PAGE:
“I wanted to become a doctor,” Thenmoli said. Her whisper echoed in the room which instantly fell silent. “There was no way even to get started when I was little.” Thenmoli pointed at her daughter, “Vijayalakshmi wants to become a doctor. She is only three. I will make sure she finishes school and goes to college.”
I was visiting a women’s group in Annathur village in Kanchipuram District, Tamil Nadu. This group had in the past been supported by the Pudhu Vaazhvu Project that also provided skills training for young people. I discovered that the group had mostly goat keepers, small dairy farmers, and vegetable growers. All women had managed to improve their lives with the support of the project. Yet our conversation was not about the women’s livelihoods. We only talked about how they could fulfil the dreams of their children.
“They choose computer training Sir…some of them nursing. All of them got a job after the training.” I was amazed, but then again Tamil Nadu is one of the fastest transforming states in India. “How about the boys?” I asked. “They chose driving, Sir, mostly light vehicles. The ambitious ones go for heavy trucks or forklifts.”
“So did any boy choose computer training?” I enquired. “No Sir, none of them did. But we did have one girl who chose driving. Girls are more ambitious!”
“So what do your daughters want to become?” I asked. Everybody started talking and many professions were offered, none of them the same as their mothers’. I could see all mothers’ eyes gleam at the thought of their daughters dreams. My question had clearly struck a chord. Everybody realized that their daughters dreamed big and we all felt the energy of those dreams.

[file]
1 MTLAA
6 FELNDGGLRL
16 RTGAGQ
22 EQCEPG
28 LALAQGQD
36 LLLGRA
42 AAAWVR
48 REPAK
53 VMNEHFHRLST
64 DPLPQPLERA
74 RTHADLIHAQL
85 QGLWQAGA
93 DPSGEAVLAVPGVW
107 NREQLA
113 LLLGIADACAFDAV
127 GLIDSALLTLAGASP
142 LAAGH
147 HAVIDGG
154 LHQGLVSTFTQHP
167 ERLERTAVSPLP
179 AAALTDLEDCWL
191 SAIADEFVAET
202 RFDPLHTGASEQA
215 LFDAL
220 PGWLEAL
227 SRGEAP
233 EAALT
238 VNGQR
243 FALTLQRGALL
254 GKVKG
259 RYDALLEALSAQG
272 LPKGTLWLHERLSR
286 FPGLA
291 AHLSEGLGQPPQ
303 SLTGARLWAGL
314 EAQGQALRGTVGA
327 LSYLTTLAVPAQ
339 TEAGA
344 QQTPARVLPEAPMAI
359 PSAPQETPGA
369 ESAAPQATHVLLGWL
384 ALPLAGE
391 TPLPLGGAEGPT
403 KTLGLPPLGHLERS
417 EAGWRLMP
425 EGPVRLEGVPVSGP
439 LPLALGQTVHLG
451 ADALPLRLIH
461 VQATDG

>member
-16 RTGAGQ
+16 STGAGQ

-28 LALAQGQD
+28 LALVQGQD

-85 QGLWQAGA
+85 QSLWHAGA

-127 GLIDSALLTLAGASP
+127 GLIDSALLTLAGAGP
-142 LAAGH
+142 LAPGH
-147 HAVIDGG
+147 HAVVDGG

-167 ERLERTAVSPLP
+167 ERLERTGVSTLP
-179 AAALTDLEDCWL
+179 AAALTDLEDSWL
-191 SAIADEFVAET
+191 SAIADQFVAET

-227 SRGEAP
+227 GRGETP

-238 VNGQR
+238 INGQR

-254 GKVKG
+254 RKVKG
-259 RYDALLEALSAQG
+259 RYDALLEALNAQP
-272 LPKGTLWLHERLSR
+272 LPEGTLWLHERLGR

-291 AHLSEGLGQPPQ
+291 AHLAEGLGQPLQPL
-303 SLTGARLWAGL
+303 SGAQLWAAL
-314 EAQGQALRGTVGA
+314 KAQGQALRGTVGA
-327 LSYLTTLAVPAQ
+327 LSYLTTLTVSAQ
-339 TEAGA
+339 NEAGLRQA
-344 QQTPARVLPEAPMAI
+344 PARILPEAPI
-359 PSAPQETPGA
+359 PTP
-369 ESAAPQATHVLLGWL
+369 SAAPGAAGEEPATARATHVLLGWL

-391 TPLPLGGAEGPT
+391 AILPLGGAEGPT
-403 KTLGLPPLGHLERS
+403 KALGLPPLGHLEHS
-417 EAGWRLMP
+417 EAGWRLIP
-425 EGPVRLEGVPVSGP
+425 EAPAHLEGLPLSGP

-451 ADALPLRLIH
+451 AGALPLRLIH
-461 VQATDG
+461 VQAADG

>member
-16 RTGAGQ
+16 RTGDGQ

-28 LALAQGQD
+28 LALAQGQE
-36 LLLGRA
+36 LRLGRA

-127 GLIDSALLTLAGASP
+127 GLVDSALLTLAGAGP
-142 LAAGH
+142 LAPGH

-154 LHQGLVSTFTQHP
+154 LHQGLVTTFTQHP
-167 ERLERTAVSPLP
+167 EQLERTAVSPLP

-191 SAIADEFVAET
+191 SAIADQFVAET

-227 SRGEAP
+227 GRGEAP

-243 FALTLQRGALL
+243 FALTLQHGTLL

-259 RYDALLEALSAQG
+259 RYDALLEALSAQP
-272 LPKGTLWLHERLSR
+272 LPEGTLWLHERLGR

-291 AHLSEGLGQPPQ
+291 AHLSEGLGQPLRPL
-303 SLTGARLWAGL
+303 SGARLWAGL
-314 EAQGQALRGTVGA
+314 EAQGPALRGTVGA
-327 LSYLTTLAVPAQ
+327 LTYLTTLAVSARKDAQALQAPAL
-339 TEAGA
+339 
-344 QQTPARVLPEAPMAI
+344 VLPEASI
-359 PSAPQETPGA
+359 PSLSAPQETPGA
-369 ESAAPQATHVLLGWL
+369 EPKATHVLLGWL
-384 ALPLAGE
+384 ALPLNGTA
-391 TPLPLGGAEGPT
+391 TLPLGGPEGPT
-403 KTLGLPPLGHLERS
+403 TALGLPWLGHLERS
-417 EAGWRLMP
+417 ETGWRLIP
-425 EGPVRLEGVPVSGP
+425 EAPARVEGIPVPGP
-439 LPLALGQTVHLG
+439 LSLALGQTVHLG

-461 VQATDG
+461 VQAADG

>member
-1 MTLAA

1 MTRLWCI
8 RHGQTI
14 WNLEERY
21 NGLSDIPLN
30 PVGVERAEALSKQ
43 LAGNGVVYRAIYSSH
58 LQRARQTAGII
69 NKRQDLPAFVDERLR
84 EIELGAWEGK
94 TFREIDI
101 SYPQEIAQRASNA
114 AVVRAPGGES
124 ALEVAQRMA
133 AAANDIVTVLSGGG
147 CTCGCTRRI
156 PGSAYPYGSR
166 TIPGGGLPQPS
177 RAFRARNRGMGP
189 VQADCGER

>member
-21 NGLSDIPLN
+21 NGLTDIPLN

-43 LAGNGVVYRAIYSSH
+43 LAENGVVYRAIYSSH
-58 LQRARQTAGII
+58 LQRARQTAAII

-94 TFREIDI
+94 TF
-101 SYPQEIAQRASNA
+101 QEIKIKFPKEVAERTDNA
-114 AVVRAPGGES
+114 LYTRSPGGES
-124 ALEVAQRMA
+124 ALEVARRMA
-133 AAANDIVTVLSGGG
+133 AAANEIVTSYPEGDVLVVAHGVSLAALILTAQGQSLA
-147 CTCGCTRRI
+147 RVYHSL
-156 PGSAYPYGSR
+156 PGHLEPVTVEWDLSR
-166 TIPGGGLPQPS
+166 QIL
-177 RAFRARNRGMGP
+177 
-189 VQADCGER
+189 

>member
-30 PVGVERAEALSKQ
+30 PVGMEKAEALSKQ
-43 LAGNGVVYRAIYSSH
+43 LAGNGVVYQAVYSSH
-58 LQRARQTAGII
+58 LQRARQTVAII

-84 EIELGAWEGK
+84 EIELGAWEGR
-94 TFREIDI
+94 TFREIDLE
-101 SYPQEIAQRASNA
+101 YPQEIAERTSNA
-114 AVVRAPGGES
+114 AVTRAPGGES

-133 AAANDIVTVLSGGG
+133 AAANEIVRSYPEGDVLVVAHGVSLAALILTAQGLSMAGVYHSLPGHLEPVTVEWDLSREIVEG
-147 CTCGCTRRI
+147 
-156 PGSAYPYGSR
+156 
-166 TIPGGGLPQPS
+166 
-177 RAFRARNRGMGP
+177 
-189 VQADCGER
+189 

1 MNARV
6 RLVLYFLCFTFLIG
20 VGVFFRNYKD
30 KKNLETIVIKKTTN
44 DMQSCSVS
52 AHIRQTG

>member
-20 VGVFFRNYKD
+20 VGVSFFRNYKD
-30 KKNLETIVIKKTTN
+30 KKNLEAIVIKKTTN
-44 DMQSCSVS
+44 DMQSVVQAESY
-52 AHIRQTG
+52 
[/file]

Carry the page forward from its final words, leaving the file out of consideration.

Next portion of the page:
I couldn’t get Thenmoli and her little daughter out of my mind. In Thenmoli’s generation—young women in India today—only about 30% of women participate in the labor force. In urban areas, it is less than 20%. And being from a socially disadvantaged group, Thenmoli had very little chance of ever realizing her dream.
The questions for her daughter are: Will she get to school? Will she finish it? Will she have learnt enough? Will she go to college? Will her family allow her to work? When will she get married? Will her husband allow her to work? Will she find child care? Will she be safe?
There are 50 million women in India today between the ages of 15 and 24 who are neither in school, nor working. Each of them got stopped at one of these questions. All of their dreams have not been realized. Vijayalakshmi and more than 50 million like her are nurturing big dreams. They have the energy and optimism to believe these can be achieved. It is for India to help realize their dreams. Their ambitions will drive India forward.